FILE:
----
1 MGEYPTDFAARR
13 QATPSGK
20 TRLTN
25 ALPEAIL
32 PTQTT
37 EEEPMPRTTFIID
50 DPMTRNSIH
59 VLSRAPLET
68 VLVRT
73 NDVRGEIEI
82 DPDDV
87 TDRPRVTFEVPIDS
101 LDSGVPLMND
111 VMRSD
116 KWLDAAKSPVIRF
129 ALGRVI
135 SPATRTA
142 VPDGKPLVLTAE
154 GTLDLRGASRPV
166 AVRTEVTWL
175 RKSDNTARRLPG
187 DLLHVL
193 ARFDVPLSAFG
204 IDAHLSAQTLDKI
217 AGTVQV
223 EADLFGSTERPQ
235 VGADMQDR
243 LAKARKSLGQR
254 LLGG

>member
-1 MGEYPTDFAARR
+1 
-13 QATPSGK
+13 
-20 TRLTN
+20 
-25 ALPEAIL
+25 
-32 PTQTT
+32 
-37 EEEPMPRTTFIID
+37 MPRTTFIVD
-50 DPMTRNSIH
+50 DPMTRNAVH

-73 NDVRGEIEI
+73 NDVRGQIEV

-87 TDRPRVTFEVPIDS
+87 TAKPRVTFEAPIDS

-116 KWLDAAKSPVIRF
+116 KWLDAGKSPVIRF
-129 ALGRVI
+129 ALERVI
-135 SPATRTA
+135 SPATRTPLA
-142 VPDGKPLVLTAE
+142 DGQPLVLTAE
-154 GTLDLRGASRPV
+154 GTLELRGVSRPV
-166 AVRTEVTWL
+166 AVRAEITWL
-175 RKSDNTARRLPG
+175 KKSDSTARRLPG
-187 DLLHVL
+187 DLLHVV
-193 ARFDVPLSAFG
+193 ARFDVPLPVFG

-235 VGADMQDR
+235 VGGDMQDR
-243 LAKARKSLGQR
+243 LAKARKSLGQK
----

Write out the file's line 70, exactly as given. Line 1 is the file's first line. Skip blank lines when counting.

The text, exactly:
+243 LAKARKSLGQK